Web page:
Six days later, on May 20, Mrs. Walton reentered Twin Pines Sanitarium. She was taken there by her daughter because, as the latter testified and the medical evidence confirms, she was so seriously inebriated that she could barely stand. Mrs. Moeckli on the following day advised plaintiff's attorney, Mr. Charles, of this development. She inquired of the latter what should be done about the trust and Mr. Charles suggested that, subject to the approval of Dr. James, Mrs. Moeckli should bring her mother home where the matter could be attended to in familiar surroundings. Mrs. Moeckli followed this up immediately and reported back to Mr. Charles that Dr. James believed it would be all right and had assured her that her mother was in a proper condition to execute the document. Evidence was introduced that during this stay at Twin Pines, plaintiff stated to Mrs. Dilla, a nurse at the sanitarium, that the Bank was drawing up a trust for her and that she was going to arrange her property so that it could not be touched by anyone, including herself.7

Mrs. Walton was discharged from Twin Pines on May 31. Dr. James testified that there was at that time no impairment of her thinking powers and that he thought "she was functioning at a reasonably good level for her." In his opinion, plaintiff during her stay at Twin Pines in May "had a very good understanding of her values, assets and needs to protect it, and fear of losing it. There was just no question about it." In answer to a series of questions by court and counsel relative to plaintiff's competency, Dr. James affirmed that with the exception of the period covered by the guardianship, he felt that Mrs. Walton while under his care understood the nature and extent of her estate, knew her relatives, displayed no lack of ability in managing her affairs, showed no evidence of any mental handicap "except this anxiety complex," and particularly from May 21 to June 1, 1959, was rational and mentally sound in all respects save such anxiety complex and except when she was grossly intoxicated.8

On June 1, 1959, the day after plaintiff's discharge from Twin Pines, Mr. Charles, her attorney, in the company of the Bank's trust officers Proctor and Powers drove to plaintiff's home in Atherton. Proctor had previously contacted Mr. Lillick and had discussed the clauses of the trust over the telephone with Mr. Charles. Mr. Charles drew the trust agreement.9 While driving to plaintiff's home, the three men discussed the tax aspects of the trust. Mr. Charles, who had a general idea of Mrs. Walton's property, asked Mr. Proctor for the approximate value of the property to be included in the trust and was told that it would be between $400,000 and $500,000.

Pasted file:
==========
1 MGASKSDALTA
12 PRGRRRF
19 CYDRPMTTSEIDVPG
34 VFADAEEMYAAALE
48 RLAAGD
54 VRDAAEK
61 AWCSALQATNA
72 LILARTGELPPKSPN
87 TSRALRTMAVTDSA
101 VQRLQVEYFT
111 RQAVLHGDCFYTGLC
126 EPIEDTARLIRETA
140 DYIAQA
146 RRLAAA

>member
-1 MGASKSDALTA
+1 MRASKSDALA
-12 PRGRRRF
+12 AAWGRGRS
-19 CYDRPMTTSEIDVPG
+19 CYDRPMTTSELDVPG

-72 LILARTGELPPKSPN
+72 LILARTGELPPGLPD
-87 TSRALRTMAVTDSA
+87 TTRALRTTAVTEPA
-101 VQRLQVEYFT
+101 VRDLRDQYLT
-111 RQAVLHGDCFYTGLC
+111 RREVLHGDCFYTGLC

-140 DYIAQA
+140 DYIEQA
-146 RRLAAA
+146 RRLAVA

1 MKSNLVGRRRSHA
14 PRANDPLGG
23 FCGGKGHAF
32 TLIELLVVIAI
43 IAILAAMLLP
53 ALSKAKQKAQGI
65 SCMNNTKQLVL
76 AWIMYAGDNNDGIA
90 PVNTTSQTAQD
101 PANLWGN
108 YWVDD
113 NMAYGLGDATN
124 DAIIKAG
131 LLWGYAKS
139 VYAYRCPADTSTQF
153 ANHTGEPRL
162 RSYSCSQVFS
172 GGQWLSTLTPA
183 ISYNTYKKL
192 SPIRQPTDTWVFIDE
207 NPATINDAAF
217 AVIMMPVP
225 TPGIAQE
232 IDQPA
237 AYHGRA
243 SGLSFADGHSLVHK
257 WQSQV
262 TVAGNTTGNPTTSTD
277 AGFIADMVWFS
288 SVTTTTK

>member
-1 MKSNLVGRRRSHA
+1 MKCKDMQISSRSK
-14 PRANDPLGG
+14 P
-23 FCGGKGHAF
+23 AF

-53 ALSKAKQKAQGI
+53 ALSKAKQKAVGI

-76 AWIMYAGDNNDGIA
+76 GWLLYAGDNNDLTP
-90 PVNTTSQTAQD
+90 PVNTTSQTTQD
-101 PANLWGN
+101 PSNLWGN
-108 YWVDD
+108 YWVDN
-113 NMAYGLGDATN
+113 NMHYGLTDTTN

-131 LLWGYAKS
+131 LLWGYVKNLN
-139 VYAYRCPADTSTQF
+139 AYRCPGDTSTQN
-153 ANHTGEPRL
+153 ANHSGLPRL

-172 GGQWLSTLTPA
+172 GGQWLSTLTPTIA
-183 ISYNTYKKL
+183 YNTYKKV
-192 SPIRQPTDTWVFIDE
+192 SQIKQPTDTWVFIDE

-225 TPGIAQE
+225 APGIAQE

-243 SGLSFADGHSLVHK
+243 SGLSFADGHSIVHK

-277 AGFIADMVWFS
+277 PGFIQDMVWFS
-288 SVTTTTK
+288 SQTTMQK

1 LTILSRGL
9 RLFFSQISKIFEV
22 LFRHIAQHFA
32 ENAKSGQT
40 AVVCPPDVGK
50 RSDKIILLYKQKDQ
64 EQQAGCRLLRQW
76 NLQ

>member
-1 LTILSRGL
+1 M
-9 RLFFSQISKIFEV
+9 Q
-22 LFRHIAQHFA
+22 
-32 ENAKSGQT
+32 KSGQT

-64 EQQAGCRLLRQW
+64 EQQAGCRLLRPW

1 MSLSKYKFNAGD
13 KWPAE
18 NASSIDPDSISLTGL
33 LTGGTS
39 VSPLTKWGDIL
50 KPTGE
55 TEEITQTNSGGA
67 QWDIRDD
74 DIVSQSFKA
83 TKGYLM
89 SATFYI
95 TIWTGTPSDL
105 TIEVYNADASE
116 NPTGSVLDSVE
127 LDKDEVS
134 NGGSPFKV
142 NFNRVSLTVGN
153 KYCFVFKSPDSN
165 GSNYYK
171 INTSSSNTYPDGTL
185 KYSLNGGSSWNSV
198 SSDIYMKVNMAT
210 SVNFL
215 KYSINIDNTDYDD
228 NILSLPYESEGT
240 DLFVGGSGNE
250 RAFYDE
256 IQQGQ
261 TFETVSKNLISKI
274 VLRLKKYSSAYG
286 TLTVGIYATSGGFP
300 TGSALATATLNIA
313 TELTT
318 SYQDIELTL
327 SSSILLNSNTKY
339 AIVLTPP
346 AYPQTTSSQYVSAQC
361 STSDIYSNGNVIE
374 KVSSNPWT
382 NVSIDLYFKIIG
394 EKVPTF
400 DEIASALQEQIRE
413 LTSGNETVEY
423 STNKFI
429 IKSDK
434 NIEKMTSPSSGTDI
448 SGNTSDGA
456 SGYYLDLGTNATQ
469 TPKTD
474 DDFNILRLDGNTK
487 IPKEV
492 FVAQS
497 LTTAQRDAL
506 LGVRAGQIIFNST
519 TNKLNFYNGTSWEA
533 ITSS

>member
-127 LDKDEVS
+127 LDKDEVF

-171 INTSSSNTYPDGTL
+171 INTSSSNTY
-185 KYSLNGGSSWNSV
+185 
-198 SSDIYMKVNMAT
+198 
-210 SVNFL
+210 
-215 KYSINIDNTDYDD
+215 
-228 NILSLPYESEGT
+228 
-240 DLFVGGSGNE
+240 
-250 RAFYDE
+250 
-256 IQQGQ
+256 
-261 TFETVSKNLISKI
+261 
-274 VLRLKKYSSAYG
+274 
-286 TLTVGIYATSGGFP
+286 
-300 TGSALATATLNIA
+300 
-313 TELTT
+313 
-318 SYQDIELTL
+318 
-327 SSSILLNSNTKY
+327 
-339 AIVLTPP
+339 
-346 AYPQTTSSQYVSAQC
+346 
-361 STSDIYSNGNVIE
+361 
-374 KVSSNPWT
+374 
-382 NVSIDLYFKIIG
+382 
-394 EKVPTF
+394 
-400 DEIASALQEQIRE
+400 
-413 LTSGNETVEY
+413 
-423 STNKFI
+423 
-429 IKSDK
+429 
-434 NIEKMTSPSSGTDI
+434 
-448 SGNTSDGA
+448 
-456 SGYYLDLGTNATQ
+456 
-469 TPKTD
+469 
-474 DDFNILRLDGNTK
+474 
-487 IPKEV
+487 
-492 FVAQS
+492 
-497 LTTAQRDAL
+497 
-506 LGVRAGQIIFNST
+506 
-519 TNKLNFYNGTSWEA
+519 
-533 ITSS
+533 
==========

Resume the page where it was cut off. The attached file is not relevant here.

The group arrived at Mrs. Walton's home at 10 a.m. Mrs. Moeckli, who was there, was asked to leave the room. Mr. Charles, in the presence of the two bank officers, then read the proposed trust agreement to Mrs. Walton, paragraph by paragraph, explaining each as he did so. Plaintiff had before her a copy of the instrument which she followed as he read, making comments from time to time. After the agreement had been read, they all adjourned to the dining room where Mrs. Walton signed it. Mr. Proctor signed on behalf of the Bank. (R.L. Shearn, vice-president of the Bank signed it on the same day after the group returned to San Francisco.) Mrs. Moeckli was then called in and the agreement, at plaintiff's request, was explained to the daughter. Since it was necessary to have plaintiff sign a deed conveying her residence to the trustee, the parties telephoned a notary, Mr. Moore, to take the acknowledgment of her signature. While they waited for him, the parties exchanged pleasantries and walked in the garden. Mr. Moore arrived, Mrs. Walton signed the deed, and the notary took the acknowledgment of her signature.

Mr. Charles, Mr. Proctor and Mr. Moore, the notary, all testified that there was nothing in plaintiff's manner, appearance or speech to indicate that plaintiff was under the influence of alcohol or drugs. They detected no odor of alcohol on her. Mr. Charles stated that, although Mrs. Walton was normally a nervous person, she did not on this occasion appear to be harassed or upset, had no difficulty following him, responded in a normal conversational manner, and generally appeared to comprehend what she was doing. Plaintiff told her attorney that she was happy with the matter being handled by the Bank and also relieved because she was free of the pressure upon her for making gifts. Mr. Moore, who on a previous occasion had seen plaintiff obviously under the influence of alcohol, stated that on June 1 she was an "[e]ntirely different woman; perfectly normal."